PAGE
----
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What Prompted Me To Write This Post
As a mother of two, I come across situations like these almost all the time in my house:
Me to my first one: Oh! You’ve done this painting so well, dear! It looks so real and natural.
My second one: And me? Haven’t I done anything praiseworthy? (sad face).
This is just one of the numerous situations I face all day long. And trust me, it’s always only the situation that’s different. The complaining, feeling bad, and competitive sibling rivalry mode remains constant nearly all the time.
Who’s to be blamed? Actually, no one. These are just kids, each desperately wanting a larger slice of their mom’s love all the time. And because they know mom’s praise is a reflection of her love, they each want to grab the maximum (or at least an equal) portion of it whenever given a chance. Simple!
Let’s not forget here that sibling competition or rivalry, as more commonly put, is extremely natural the instant the second child comes into the first one’s life. Not to mention, this feeling keeps getting fueled when there are more than 2 children added to the family.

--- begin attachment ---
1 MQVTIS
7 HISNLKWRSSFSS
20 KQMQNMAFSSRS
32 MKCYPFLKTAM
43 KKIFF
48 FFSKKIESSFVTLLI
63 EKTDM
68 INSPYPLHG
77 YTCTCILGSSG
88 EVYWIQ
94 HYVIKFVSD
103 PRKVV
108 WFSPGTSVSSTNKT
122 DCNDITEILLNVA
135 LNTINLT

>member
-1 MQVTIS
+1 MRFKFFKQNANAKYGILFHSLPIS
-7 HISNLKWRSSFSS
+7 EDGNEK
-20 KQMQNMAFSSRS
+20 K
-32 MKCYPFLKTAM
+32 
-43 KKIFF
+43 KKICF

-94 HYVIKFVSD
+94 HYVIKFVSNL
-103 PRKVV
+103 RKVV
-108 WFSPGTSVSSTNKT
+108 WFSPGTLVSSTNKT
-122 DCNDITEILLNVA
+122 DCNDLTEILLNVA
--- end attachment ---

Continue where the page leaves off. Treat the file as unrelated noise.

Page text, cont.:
It may sometimes be the older one feeling left out (when there are 2); in case of 3 kids, the middle one may start feeling neglected (for the oldest and the youngest usually become attention-grabbers).
In this case then, the responsibility lies over us parents to handle the situation tactfully, most importantly, right. In a way that’s right and fair to all the kids. Why? Because any seemingly small wrong move here can have (more often than not) some unexpected and absolutely undesirable results for either or all of the kids.
So, What’s The Problem In Praising One In Front Of The Other?
It’s not just one problem but many that may arise from something which seems as plain, simple and natural to any parent. Let’s look at some of the glaring ones just right off the bat:
The older or oldest sibling may start experiencing a feeling of dejection; the same may be the case sometimes with the younger child(ren) too.
The other sibling who doesn’t get enough praise may slowly start losing self-confidence, not considering themselves worthy enough of accomplishing anything major in life.
The child may start getting reserved, shying away from family gatherings, even their own parents at times.